Water Treatment

When we flush something down the drain, we assume that it’s gone for good, but this isn’t always the case. Nearly every day, workers find something bizarre in water treatment plants. Their findings can range from funny and wild to outright disgusting.

How strange do they get? Here are 10 of the craziest things found in water treatment plants.


1. Gold

One day in 2009, workers at a water treatment plant in Japan’s Nagano prefecture struck gold! Specifically, their water treatment facility was able to mine $56,000 worth of the precious mineral.

In Nagano’s town of Suwa, there are extensive metal plating facilities and hot springs, which cause the high concentration of gold in their waste. The Suwa Construction Office says that every ton of sludge they incinerate produces 4.2lbs of gold. Now, the Suwa water treatment plant sells about $167,000 worth of gold a year to smelters. The proceeds pay for the plant’s operating costs and maintenance.


2. A Cow

To this day, nobody knows how a cow got in the sewer. However, we do know that Chinese farmer Sheng Hsueh spent four days searching for his missing cow before locals heard faint mooing from the sewer. Locals were flabbergasted when they saw the cow peep her head through an open manhole. They fed her grass and kept her calm until officials arrived at the scene. Happily, the farmer was able to use a makeshift, crane-like device to get her to solid ground.


3. Rolex Watches

It seems like street cleaner Arron Large is one of the luckiest men in Britain. In 2012, he found a Rolex worth $25,000 in a sewer drain and shocked the world by turning it into the police. But as unbelievable as it may sound, his luck didn’t stop there. Large later found three more Rolexes in the same area!

It seems that someone stole the watches from a nearby house and dumped them in the drain, perhaps due to a guilty conscience. The owner, when eventually found, reported that they had been given to him by his late wife. The Rolex owner rewarded Arron Large for his “integrity and honesty,” showing that it certainly pays to have good character.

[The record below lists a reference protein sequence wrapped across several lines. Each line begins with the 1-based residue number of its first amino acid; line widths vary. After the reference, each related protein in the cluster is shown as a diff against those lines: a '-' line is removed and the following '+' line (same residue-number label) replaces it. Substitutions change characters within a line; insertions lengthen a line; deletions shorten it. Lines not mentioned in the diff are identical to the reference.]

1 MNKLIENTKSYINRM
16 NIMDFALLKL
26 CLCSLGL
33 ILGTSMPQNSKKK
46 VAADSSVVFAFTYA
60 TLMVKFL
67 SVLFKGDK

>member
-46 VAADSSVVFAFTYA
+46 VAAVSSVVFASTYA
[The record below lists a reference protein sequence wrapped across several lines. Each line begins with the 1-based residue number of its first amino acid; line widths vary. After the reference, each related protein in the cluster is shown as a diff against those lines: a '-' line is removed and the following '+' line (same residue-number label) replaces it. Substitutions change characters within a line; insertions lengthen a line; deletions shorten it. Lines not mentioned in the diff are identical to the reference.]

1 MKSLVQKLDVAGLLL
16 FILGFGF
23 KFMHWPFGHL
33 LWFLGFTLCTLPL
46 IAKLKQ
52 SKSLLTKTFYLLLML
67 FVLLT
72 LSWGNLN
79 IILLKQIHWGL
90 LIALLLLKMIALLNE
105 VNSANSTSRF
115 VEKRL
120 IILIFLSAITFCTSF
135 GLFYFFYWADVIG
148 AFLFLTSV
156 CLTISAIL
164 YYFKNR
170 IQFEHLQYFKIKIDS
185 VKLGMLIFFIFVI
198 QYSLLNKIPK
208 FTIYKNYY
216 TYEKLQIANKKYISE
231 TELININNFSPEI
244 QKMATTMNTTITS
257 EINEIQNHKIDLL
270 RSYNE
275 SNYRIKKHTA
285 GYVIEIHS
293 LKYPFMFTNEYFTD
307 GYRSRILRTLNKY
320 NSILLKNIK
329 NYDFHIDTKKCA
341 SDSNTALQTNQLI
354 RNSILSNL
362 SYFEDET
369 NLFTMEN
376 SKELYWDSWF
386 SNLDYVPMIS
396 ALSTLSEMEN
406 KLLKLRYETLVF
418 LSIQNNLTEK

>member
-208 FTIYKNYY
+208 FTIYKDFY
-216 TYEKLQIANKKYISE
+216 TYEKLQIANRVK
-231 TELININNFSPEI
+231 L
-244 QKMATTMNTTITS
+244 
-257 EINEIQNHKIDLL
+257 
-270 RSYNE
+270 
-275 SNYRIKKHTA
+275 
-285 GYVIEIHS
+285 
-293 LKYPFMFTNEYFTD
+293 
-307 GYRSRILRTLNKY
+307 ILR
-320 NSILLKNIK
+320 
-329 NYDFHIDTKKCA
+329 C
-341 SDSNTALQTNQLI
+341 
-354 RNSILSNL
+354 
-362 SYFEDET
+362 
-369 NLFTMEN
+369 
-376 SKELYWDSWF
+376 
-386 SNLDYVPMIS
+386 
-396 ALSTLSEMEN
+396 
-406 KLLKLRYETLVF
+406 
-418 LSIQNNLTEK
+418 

4. Fatbergs

You’ve heard of icebergs, and now you’ve heard of a “fatberg” — though you might wish you hadn’t. A fatberg is what London water treatment plant officials named their recurring blockages of cooking fat and wet wipes. These blockages can weigh up to 130 tons (or the equivalent of 11 double-decker buses).

The workers at the Thames Water Treatment Plant compared the removal of a fatberg to chiseling concrete. It takes an entire team of people dedicated to removing 20 to 30 tons of greasy fat every day. There are fatbergs throughout the London sewage system, and they spend about $1.3 million a month to get rid of them.


5. Thousands Upon Thousands of Goldfish

Please, do not flush your goldfish down the toilet! If you do, they’re liable to turn up at the water treatment plant.

Waste from the water treatment plant near the Niagra River is teeming with live goldfish for this very reason. It’s no wonder that an employee from the US Fish and Wildlife Service caught a 14-inch goldfish in this same river. Goldfish are incredibly resilient and can survive in a variety of different ecosystems, even the sewer. However, when goldfish populate natural rivers and the Great Lakes, they destroy the natural wildlife in the area. So if you decide you don’t want your pet goldfish anymore, take it back to the pet store instead of flushing it down the drain.


6. Hand Grenades